Summer is in full-swing and we know you're aching to get your pet outdoors to explore Humboldt! Whether you're going on a hike, to the beach, or just strolling around town, here are three things to keep in mind while you and your pet have some fun in the sun.
The temperature of the ground may not be something us footwear-clad humans think about when we step out for a day in the sun, but our pets certainly feel the heat of a summer’s asphalt. Be aware that pets can suffer burns on their paws, so make sure to test any ground they will be walking on by touching for several seconds. Cats and dogs also regulate heat through the bottom of their paws, so hot feet can result in overheating. If you know you will be traversing hot lands, try some protective footwear for your pet.
Unfortunately, that shiny coat of fur on your pet does not provide enough protection from overexposure to the sun’s rays. Dogs with shorter or light-colored coats are the most susceptible to burns on the body, while all dogs are vulnerable in more sensitive skin areas such as nose, underbelly, and genitals. Luckily, you can avoid getting sunburned by sticking to shady areas and using vet-approved sunscreen.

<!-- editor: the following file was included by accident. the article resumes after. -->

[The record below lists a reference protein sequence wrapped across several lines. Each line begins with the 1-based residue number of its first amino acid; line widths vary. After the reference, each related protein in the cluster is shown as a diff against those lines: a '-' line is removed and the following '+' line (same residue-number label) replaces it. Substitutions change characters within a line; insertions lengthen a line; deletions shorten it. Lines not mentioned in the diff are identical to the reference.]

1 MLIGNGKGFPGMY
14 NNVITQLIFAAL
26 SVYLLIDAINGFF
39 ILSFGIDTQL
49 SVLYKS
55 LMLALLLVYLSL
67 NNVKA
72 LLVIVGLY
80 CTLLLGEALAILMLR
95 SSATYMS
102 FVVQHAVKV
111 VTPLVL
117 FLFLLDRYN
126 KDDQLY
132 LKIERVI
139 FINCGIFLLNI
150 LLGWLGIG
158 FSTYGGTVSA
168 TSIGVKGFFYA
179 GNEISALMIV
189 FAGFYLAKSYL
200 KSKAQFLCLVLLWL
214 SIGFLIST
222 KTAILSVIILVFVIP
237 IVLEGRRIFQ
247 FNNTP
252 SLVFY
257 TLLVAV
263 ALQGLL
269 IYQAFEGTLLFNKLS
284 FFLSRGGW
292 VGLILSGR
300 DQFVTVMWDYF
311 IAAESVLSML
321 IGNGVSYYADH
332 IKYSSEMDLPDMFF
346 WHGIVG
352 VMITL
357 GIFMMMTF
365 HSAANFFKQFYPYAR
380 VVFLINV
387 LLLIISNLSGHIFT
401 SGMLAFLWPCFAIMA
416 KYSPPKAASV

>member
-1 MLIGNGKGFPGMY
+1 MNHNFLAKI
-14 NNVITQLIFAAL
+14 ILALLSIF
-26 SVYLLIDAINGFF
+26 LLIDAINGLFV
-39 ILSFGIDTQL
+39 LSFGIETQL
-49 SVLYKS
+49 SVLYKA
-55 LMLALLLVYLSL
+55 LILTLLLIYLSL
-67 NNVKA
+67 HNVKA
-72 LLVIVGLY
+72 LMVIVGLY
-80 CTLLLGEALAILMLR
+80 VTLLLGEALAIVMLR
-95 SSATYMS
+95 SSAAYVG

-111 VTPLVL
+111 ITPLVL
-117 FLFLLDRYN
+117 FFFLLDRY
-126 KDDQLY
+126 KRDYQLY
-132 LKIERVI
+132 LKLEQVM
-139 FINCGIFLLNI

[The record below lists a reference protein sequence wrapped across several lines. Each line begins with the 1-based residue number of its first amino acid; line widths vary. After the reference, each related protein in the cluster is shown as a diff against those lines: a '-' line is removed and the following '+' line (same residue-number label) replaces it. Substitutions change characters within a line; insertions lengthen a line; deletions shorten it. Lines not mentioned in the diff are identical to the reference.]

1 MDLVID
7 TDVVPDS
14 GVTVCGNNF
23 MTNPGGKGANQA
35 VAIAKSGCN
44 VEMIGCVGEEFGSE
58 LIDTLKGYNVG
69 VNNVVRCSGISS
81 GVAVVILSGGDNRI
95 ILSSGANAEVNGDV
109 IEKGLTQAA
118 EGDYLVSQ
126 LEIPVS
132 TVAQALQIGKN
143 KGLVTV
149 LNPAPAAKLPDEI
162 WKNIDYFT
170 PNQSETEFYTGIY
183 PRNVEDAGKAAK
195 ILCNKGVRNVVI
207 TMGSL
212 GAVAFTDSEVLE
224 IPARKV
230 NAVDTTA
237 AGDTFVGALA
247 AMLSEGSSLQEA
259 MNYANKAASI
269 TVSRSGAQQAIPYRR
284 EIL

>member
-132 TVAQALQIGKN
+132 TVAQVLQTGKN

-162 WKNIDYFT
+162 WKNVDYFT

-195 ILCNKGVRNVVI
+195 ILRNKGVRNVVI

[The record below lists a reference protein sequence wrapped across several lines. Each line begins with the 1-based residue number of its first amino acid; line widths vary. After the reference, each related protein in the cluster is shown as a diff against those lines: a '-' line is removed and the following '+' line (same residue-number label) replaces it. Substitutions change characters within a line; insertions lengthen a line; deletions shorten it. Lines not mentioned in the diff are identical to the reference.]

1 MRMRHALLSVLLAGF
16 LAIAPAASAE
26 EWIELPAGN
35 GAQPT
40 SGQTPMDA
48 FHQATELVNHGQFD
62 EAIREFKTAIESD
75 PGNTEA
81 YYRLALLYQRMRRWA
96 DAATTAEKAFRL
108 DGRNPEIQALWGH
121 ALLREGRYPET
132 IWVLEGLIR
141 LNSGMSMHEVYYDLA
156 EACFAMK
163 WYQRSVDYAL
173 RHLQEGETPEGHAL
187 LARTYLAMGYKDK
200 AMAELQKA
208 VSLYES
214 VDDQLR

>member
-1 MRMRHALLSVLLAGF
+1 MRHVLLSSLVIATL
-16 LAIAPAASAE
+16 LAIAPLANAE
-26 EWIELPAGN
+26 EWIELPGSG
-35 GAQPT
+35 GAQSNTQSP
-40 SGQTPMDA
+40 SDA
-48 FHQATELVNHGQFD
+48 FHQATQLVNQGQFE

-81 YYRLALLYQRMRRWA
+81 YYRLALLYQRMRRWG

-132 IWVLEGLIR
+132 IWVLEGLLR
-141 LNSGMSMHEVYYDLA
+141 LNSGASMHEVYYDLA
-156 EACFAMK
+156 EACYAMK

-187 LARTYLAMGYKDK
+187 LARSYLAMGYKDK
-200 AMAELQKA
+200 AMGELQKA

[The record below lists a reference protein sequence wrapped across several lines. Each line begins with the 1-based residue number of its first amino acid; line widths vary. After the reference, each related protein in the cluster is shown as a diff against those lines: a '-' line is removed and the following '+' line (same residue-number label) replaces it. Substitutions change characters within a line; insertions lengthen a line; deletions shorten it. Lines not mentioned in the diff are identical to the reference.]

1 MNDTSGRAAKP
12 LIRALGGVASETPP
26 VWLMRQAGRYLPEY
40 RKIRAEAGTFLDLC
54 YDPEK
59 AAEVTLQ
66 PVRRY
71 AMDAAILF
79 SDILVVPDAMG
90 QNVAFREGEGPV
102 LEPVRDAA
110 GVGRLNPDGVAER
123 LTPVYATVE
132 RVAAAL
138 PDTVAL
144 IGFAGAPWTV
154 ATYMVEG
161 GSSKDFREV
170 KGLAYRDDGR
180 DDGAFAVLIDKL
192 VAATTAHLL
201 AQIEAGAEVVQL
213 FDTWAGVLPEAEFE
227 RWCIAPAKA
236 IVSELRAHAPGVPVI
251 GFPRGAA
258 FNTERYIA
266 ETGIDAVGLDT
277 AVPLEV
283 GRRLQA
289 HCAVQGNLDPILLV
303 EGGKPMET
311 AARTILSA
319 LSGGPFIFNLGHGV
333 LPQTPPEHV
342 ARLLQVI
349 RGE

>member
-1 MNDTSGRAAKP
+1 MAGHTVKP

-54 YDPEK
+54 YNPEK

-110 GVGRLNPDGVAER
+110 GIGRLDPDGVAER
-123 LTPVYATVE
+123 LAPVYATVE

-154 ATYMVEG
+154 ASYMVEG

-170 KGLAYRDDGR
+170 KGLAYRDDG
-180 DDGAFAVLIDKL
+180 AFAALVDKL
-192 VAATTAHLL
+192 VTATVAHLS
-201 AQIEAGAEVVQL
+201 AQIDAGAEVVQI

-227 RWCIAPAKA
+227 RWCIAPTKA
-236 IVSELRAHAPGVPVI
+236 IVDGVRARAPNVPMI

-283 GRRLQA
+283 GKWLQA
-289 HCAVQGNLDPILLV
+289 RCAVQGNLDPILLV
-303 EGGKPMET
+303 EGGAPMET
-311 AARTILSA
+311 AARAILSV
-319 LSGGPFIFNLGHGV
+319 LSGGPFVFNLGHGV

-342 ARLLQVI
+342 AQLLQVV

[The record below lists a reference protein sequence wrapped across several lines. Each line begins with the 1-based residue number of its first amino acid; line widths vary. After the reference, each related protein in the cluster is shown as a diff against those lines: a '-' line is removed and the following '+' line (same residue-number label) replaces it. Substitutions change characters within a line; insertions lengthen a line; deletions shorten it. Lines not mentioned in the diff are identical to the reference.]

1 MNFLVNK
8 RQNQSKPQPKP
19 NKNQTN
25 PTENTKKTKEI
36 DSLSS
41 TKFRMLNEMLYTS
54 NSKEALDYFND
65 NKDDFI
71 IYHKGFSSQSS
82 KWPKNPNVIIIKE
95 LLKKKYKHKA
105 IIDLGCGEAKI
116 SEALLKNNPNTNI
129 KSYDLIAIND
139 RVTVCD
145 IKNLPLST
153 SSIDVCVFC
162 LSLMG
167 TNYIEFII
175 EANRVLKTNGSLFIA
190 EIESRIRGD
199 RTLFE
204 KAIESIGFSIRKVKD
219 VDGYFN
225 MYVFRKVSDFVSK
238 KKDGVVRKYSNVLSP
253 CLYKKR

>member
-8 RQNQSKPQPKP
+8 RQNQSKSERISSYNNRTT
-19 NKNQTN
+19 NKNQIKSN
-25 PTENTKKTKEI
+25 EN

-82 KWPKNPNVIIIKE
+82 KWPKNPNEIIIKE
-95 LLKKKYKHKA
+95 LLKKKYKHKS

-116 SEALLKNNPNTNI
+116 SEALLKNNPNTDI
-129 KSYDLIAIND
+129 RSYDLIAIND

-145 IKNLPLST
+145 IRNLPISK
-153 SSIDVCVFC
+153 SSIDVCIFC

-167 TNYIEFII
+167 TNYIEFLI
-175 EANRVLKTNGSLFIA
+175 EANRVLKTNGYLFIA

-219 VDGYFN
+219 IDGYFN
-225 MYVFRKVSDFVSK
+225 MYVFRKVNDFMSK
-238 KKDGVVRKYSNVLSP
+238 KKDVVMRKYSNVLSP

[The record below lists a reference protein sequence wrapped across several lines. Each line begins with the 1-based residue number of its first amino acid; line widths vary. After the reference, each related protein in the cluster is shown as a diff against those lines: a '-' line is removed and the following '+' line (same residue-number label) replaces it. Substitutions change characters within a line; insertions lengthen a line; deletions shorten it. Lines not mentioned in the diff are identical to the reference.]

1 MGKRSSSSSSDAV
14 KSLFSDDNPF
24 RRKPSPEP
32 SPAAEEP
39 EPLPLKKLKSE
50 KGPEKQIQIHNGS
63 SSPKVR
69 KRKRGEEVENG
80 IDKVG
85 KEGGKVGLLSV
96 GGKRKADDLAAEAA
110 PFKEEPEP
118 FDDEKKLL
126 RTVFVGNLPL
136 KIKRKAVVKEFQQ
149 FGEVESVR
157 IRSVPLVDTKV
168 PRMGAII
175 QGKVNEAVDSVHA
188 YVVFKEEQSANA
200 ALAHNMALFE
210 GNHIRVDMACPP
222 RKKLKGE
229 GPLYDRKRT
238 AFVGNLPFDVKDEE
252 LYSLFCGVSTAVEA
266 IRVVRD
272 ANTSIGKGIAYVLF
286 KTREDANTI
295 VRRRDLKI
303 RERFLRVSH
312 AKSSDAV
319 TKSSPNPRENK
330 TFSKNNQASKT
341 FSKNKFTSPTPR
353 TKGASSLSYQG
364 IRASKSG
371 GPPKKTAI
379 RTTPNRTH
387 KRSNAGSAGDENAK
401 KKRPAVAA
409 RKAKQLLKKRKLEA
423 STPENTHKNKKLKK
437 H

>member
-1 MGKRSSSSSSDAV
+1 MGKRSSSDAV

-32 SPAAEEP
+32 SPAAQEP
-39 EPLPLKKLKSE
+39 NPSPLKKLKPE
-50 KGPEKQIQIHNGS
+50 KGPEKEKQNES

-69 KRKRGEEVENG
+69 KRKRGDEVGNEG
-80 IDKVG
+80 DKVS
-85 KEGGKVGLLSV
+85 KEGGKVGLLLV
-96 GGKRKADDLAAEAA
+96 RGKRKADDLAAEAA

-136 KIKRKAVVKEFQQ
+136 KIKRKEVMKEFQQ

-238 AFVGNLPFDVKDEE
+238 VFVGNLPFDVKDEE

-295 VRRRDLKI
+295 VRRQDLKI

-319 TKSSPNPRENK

Fluid intake is paramount once the heat is on. Your dog’s water levels fluctuate throughout the day, but during the summer, it becomes extra important to make sure they have access to a drinking source. If your dog is panting, it is losing internal moisture to evaporation in exchange for keeping cool. Watch out for signs of dehydration such as excessive panting, loss of skin elasticity, lethargy, dry nose, and sunken eyes. If you’ll be traveling or just out and about, try taking a portable water bowl, so that your dog is never without something to drink.